cent Americanism.
The legion Is not to deal with
"politics" In any manner bur VlU
act vigorously In helping the legis
lators to determine 'policies." The
legion Is going to result in the young
men of the nation taking mora of
nn Interest in governmental mat
ters and national policies.
COLUSA, Calif., Sept. t J. Mix
ing preserves and fruits in a barrel
of water, a group of men her In
tended to prepare a strong bom
brew. They did and drank freely
thereof with the result that Frank
Carney and Andrew Trlplett are)
dead and several others are seriously
LONDON. (By Mall.) Plana to
fly by airship from London to Buenos
Aires have been temporarily aba
doned as a result of the government'
commandeering the R80, Vlckers
Vimy super-airship, which several
months ago hooked ten passenger
at $5000 each for the trip.
Included among the passenger
were Sir Woodman Burbrldge, hl
wffe, Lady Woodman, and R. H.
Griffith. Burbidge aud Griffith are
the directing heads of Harrod't,
which has department stores la
Buenos Aires and London.
"We have given up hope of being
ible to fly to Buenos Aires this
year." Griffith told the United Press.
"The government's commandearlag
of the R80 means it will be a yaaf
before another airship can be built to
make the trip. Anyhow, we couldn't
have mude the trip on the R10 this
vear as the landing mast, which
anchors the airship by drawing If
nose down until a certain height ba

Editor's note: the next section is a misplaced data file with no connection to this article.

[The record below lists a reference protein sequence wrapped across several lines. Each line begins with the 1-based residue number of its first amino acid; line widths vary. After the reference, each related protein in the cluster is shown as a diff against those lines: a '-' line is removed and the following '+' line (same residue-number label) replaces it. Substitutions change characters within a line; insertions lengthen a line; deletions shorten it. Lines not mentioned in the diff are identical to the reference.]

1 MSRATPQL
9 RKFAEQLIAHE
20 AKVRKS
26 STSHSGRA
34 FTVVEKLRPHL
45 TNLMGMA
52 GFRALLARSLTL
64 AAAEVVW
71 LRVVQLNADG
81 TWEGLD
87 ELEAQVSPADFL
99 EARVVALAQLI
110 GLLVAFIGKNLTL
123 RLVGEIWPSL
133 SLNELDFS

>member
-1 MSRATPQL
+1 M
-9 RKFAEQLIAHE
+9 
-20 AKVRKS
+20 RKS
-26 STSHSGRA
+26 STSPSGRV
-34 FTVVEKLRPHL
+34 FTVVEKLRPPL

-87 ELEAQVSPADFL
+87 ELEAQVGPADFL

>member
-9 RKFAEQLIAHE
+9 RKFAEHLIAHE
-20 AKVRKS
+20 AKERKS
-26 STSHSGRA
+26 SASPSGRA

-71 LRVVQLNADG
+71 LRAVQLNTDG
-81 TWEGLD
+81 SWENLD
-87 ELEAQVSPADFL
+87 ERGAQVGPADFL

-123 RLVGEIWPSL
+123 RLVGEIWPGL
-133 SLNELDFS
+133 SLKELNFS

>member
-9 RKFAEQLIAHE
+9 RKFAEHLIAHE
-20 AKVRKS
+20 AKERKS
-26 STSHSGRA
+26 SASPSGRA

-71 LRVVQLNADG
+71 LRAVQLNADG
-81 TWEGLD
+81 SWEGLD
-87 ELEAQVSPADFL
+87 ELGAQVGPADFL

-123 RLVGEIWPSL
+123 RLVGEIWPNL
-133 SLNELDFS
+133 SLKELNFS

been reached so that passenger tag
illght and descend via staircase and
elevators, have not been computed .
In Buenos Aires. Sir Woodman.
Lady Woodman und myself hav
booked steamer passage and will
sail for the Argentine In October."
Has Information
On War Insurance
W. M. Brlggs. while in Portland
lst week, called at the recruiting
fflce and at the Legion headquar-
ers. and obtained all literature ia
regard to the conversion of war risk
insurance policies, and In faot In
formation in regard to all govern
ment insurance matters and any sol-
Hera desiring Information or help
along this line ran secur tn (am
from Mr. Brlggs.
One new feature of the Insurance
egnlations is that allowing a soldier
to tuke up his Insurance after It ha
lupsed for a period of IS month.
with only the payment of th last
and current premiums. Another la
ut least It Is so reported officially)
that the insurance is now payable la
a lump sum it desired, which t cer
tainly a desirable feature. - divi
dends that may be derived from tli
n aura nee will also be paid back ta
he policyholders.
Victory Meet of
State uC. T. U.
Not Ash-land, but Beauty-land,
Where the roaes scent th air,
And all nuture with glad hand '
Welcomes you to th city fstr. i
Where sparkling llthla bubble ' v
Crystal-clear, health-giving, fr.
Drink and drink, forget your trou
ble, Come, oh, come, ind drink with
Mnttie M. 8leath. Stale,
President -
The Victory convention of th
state Women's Christian Temperaoe
Union will be held In th Presby
terian church t Ashland October (.
ft and 1 0, to which a cordial wlcom
Is extended to all. Ashland' deli
gates will be Mesdame Sllngerlaad.
Koehler nd Ferrl. , '
The local chairmen of th varlo
committees are: Executive, Dr. Fer
ris: entertainment, Mr. Julia Hock
ett; publicity, Mr. Stella Uavllt;'
reception, Mr. Elv Itobart: Infor
mation, Boy Scout; pared, Dr. Fer
ris: badges and usher, Mr. AIIm
Jlllson. ,
The keynote of the convention will '
be Intercessory Prayer "Ask of hi)
nd I Wilt Give You th NaUoa,
A program la full will h BttbUh4